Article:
Document Type

Honors Thesis

Publication Date



There is as much contention over the cause of crime as there is about how to solve it, and the two issues are inextricable from one another. While the idea of studying such a deeply social and humanistic issue through the ‘cold lens’ of mathematics may seem unorthodox or even unproductive to the layperson, the practice has become commonplace since Gary Becker’s introduction of the ‘rational criminal’ model in his paper Crime and Punishment: An Economic Approach in 1968. The rational criminal model is a method of explaining the actions of a criminal not by attributing them to an inherent mental difference or deficiency, nor by some product of social repression, but as decisions to be calculated in the same manner as all economic choices: a rational consideration of the costs and benefits of committing such an action. That this seems a natural way of looking at crime in the present day is a testament to its effectiveness in understanding some aspects of crime, as it was by no means orthodox when it was first proposed; the dominant view prior to Becker’s contribution was that criminals were produced by a combination of mental deficiency/illness and social oppression.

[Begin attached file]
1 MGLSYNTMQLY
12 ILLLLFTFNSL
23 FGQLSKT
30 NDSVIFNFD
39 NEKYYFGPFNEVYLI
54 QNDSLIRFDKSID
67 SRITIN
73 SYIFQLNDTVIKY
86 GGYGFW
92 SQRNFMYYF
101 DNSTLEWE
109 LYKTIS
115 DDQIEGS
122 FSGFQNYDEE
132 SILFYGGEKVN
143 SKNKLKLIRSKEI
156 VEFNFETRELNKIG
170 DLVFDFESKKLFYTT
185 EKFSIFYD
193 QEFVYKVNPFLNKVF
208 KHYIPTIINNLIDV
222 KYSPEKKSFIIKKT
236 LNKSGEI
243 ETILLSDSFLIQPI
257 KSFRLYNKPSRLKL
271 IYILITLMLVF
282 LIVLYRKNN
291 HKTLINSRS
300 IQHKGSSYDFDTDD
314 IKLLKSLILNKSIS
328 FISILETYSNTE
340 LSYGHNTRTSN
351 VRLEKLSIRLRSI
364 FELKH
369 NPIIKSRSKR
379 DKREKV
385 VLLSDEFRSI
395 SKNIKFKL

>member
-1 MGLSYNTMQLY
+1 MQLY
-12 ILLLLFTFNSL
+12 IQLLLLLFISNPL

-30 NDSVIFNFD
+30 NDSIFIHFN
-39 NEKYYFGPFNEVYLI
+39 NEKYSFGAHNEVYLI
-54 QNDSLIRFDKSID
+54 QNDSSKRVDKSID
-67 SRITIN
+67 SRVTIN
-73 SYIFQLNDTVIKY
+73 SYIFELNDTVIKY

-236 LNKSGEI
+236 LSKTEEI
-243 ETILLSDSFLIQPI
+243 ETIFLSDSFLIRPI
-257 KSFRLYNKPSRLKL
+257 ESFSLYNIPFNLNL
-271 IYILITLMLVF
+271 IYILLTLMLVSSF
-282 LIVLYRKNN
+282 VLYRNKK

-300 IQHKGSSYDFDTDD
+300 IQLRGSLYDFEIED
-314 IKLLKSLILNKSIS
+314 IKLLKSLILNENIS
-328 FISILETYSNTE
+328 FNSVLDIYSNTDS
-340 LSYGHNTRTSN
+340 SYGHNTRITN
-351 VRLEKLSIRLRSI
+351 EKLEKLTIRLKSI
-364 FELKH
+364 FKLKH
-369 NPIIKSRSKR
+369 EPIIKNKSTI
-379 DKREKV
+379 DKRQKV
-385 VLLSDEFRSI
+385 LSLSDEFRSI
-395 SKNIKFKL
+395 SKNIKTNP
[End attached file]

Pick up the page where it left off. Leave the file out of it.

Since this model entered the mainstream, the field of economics has subsumed many areas of crime research, and indeed a variety of other societal phenomena which would have previously been claimed by sociology or psychology. This paper will focus on the prevention aspect: What methods are most effective in preventing or reducing crime, and what approaches have we yet to study? The methodology of the paper is as follows: First, a simple game is introduced in which rational actors use Bayesian Inference to decide whether or not to commit a crime. This game is then modified by adding a false arrest component. Secondly, a simulation of a pure coordination game is constructed, in order to determine the effectiveness of an unrelated choreographer at producing and maintaining certain equilibria.



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